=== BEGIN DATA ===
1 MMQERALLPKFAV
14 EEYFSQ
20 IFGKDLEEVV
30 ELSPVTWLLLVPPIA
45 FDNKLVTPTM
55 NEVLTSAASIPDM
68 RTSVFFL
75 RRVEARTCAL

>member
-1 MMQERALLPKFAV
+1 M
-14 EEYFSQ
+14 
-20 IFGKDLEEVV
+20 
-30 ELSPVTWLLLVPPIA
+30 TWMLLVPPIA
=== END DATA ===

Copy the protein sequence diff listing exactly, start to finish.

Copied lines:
1 MMQERALLPKFAV
14 EEYFSQ
20 IFGKDLEEVV
30 ELSPVTWLLLVPPIA
45 FDNKLVTPTM
55 NEVLTSAASIPDM
68 RTSVFFL
75 RRVEARTCAL

>member
-1 MMQERALLPKFAV
+1 M
-14 EEYFSQ
+14 
-20 IFGKDLEEVV
+20 
-30 ELSPVTWLLLVPPIA
+30 TWMLLVPPIA